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Catastrophic health plans: Not for everyone

Today's catastrophic health plans are not the stripped-down plans that budget-minded consumers bought in previous years.

The old versions, also known as major medical plans, featured relatively low premiums and high deductibles and were designed as safety nets in case you got really sick or suffered a terrible injury. Because the plans generally didn't pay for anything until your medical expenses reached the deductible -- some as high as $10,000 -- you paid out of pocket for all your basic care, like doctors visits, routine lab tests and minor procedures.

Now under the Affordable Care Act, catastrophic plans offer broader coverage and are limited in how much they can make you pay out of pocket. They also are available only to certain consumers, and even for those eligible to buy them, may not be the most affordable option.

Who can buy a catastrophic health plan

hospitalizationMost Americans are required to have health insurance or pay a tax penalty. Health plans that count as sufficient coverage to meet that requirement are standardized into five categories, according to the portion of health care costs they pay for the average person. Those plans are:

  • Platinum: The health plan pays about 90 percent of your health care costs. You pay 10 percent for medical care out of pocket.
  • Gold: Health plan pays 80 percent; you pay 20 percent.
  • Silver: Health plan pays 70 percent; you pay 30 percent.
  • Bronze: Health plan pays 60 percent you pay 40 percent.
  • Catastrophic: Health plan pays less than 60 percent. You pay more than 40 percent.

You can't buy a catastrophic plan unless you're under age 30 or you have what's known as a "hardship exemption," which exempts you from paying the tax penalty if you don't have coverage. There are 14 kinds of hardship exemptions based on income and other factors.

Today's catastrophic plans generally have higher deductibles and on average pay a smaller percentage of your health care costs than the metal plans on the market. But they include more protection than the catastrophic plans of yesteryear.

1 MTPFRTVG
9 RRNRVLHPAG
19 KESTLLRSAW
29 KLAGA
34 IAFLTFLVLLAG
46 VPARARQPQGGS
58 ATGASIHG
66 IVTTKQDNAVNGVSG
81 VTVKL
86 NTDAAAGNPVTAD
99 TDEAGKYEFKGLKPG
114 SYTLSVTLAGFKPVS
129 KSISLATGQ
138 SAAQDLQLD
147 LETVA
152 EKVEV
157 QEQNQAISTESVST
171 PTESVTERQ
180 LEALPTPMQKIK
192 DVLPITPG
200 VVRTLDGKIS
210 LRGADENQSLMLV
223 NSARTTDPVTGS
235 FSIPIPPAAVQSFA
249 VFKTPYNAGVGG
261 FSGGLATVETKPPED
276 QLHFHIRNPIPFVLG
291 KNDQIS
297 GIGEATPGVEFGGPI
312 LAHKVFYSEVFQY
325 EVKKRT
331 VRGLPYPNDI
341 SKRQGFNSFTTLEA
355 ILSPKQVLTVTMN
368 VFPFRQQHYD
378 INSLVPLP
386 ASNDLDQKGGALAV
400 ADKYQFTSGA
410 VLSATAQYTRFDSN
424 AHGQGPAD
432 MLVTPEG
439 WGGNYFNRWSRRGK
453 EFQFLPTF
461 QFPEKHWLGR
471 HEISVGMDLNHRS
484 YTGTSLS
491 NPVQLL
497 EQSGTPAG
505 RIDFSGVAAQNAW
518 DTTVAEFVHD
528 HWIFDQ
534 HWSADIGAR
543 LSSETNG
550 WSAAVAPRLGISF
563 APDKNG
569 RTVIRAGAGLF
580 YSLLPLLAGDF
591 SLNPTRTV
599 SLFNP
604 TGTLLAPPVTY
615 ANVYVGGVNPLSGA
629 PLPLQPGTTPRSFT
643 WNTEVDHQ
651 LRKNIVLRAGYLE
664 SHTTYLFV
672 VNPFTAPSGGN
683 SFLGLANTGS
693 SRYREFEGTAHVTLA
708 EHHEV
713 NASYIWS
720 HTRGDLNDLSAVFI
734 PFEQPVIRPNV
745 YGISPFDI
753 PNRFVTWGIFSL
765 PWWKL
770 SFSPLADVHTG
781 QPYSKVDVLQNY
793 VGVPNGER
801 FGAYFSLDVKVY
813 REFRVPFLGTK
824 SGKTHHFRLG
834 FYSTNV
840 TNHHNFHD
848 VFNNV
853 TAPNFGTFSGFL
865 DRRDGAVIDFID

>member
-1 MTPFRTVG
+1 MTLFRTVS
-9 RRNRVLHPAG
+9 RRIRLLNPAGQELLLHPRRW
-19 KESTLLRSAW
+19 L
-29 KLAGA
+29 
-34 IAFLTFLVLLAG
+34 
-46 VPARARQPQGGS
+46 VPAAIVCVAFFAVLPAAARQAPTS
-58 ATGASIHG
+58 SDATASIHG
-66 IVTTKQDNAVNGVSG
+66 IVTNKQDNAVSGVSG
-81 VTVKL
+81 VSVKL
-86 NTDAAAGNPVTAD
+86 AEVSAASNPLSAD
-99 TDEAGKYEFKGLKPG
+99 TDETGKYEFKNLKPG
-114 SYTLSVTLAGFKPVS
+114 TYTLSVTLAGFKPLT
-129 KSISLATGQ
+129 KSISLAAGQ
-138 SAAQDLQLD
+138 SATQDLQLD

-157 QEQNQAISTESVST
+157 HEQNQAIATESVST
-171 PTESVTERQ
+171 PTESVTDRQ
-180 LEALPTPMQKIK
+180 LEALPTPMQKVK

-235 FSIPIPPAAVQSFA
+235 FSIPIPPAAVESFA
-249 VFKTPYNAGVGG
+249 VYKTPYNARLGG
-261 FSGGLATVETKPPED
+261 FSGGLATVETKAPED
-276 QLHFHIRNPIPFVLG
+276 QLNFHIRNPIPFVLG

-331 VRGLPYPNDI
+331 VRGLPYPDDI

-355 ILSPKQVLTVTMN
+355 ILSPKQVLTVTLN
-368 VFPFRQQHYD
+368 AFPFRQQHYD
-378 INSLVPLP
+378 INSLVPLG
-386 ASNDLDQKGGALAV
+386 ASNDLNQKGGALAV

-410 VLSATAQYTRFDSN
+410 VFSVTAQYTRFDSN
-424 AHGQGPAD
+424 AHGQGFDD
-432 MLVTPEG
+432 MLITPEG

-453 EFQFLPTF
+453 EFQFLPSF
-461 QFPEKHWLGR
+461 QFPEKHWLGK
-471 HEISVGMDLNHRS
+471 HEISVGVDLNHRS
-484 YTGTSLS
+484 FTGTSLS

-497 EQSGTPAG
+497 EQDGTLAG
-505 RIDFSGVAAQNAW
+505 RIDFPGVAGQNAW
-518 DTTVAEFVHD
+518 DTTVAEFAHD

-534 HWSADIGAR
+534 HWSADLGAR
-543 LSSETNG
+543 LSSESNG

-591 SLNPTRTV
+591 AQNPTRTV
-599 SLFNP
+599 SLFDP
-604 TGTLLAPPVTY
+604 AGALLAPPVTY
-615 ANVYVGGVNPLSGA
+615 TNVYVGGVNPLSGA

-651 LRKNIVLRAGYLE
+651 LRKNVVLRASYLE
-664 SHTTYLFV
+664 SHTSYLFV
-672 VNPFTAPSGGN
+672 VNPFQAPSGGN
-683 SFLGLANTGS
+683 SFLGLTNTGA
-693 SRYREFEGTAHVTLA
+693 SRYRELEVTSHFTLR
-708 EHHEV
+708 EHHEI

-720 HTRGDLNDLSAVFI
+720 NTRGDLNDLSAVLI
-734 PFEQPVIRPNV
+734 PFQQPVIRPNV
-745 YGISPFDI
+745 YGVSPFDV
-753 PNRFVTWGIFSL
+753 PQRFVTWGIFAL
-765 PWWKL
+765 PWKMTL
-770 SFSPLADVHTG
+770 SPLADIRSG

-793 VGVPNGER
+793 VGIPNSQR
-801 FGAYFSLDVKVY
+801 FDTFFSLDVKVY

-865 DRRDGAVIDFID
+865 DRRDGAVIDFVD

Now catastrophic plans must cover:

  • All the essential benefits, including pregnancy and maternity care, that the traditional plans cover after you meet the deductible.
  • Three primary-care visits a year at no cost to you. So even if you haven't met the deductible you don't have to pay for those three visits.
  • Preventive services at no cost to you. Those services include a variety of health screenings and immunizations.

And like the metal plans, catastrophic plans can't put an annual or lifetime dollar limit on the benefits you receive, and they must cap the amount you pay out of pocket for health care. The cap for 2014 health plans is $6,350.

No tax break

Theoretically, catastrophic health plans should have lower premiums than the other plans because of their high deductibles. But catastrophic plans are not eligible for tax credits to lower the premium, so you could end up paying a lot more for a catastrophic plan than for one of the metal plans with a subsidy. And even without a subsidy, some bronze plans have lower premiums than some catastrophic plans.

When you buy a platinum, gold, silver or bronze plan in the health insurance marketplace, you qualify for a premium discount if your annual household income falls under 400 percent of the federal poverty level. (For 2014 health plans the 400 percent threshold is $45,960 for a single person.) You qualify for reduced out-of-pocket costs if your income falls below 250 percent of the federal poverty level ($28,725 for a single person for 2014 plans).

Check whether you qualify for a subsidy for one of the metal plans before settling for a catastrophic plan, and dig into the details about coverage before buying. Check the plan's provider network -- are the doctors and hospitals you want to use included?

If you're under 30 or have a hardship exemption, you can buy a catastrophic health plan during open enrollment from the health insurance marketplace, directly from an insurer, through a health insurance broker or from an insurance website selling plans from different carriers.

Open enrollment for 2015 plans is Nov. 15, 2014, to Feb. 15, 2015.

You can buy a plan outside the open enrollment period if you have a special circumstance, such as losing coverage at work or having a baby. Visit Healthcare.gov for details.

More from Barbara Marquand here

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